Nevada lawmakers have approved a 9 percent tax on admissions to major live entertainment events in the state, including those such as the freewheeling Burning Man festival that are run by nonprofit groups, reports the Associated Press.
The measure was made universal to keep event organizers from avoiding the levy by claiming 501(c)(3) status.
Backers said the new tax, which covers all events in venues with a capacity of 15,000 or more, replaces a two-tier system that was difficult to enforce due to a plethora of exemptions and exclusions. Organizers of Burning Man, held annually in northern Nevada's Black Rock Desert, called the tax misguided and said attendees of the counterculture festival already contribute to the local economy via gas and sales taxes and spending at local businesses.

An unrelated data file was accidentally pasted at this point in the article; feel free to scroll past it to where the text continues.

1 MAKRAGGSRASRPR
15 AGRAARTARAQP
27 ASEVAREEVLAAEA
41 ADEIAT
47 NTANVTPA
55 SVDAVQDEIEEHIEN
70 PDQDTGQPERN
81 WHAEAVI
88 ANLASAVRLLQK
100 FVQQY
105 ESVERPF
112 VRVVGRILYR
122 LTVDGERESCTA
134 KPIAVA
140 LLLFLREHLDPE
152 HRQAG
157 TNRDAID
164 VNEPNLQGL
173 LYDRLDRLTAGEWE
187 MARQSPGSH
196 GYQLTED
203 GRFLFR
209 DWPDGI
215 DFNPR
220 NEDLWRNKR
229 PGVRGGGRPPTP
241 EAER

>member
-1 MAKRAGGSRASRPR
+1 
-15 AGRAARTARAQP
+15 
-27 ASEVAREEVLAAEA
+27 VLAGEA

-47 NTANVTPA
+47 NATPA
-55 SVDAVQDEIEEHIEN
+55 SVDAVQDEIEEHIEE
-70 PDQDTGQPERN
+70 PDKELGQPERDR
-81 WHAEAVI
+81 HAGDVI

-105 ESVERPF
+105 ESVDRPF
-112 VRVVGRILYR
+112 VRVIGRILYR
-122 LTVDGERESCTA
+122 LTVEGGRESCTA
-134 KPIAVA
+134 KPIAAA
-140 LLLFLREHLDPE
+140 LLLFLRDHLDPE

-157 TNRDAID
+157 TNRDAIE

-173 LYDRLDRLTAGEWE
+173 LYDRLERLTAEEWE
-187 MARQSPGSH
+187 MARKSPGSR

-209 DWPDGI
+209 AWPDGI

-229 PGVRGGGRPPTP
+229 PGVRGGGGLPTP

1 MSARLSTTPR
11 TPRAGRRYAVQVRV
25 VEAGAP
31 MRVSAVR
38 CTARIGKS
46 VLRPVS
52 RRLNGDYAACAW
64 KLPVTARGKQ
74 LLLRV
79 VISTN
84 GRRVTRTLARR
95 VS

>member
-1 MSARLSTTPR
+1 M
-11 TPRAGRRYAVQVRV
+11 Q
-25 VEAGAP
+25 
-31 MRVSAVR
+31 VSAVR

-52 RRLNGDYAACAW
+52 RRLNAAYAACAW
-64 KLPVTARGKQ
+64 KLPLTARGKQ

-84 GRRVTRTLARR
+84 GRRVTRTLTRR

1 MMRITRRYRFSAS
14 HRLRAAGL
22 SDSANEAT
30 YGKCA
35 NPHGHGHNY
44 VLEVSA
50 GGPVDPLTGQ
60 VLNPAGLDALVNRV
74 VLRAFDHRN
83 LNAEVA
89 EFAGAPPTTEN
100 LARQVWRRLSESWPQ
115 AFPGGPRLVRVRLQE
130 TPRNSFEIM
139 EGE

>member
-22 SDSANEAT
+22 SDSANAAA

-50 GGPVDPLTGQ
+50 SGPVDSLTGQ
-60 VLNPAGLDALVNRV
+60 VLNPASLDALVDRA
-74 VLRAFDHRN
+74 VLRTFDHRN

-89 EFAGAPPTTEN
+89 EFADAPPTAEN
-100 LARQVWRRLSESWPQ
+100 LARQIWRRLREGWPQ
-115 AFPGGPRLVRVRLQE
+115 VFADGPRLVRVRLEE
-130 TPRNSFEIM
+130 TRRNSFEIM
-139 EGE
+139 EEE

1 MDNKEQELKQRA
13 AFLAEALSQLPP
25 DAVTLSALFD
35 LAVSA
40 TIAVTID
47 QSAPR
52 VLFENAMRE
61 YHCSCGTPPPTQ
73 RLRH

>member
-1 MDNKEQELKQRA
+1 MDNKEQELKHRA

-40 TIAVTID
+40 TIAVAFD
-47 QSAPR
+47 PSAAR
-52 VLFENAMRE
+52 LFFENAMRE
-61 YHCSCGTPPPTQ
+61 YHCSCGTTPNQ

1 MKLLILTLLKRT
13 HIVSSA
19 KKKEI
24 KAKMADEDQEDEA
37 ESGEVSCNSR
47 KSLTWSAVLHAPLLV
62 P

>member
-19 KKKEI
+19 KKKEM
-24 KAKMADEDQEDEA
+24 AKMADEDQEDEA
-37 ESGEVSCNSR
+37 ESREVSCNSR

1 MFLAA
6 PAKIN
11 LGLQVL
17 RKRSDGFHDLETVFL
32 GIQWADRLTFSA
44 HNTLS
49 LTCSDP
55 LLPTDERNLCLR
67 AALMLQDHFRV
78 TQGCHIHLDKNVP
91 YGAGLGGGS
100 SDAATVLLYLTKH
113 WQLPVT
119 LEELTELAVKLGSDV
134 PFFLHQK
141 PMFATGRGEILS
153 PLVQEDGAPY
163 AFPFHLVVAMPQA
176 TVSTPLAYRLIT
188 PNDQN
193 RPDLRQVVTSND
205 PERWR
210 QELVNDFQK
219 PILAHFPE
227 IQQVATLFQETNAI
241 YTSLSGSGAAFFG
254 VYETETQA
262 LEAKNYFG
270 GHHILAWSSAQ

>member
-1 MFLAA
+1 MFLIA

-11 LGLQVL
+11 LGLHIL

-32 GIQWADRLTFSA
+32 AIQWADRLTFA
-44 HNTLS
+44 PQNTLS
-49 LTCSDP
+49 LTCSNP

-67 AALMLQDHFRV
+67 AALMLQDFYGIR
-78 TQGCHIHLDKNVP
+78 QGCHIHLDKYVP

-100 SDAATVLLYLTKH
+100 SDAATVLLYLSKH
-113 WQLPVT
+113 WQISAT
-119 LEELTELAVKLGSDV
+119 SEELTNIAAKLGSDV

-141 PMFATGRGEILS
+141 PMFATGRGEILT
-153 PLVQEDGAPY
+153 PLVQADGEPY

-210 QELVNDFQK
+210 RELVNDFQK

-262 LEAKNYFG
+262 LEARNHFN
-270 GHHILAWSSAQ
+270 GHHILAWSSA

Read a Chronicle of Philanthropy opinion piece on the Burning Man organization's pacesetting approach to fiscal accountability.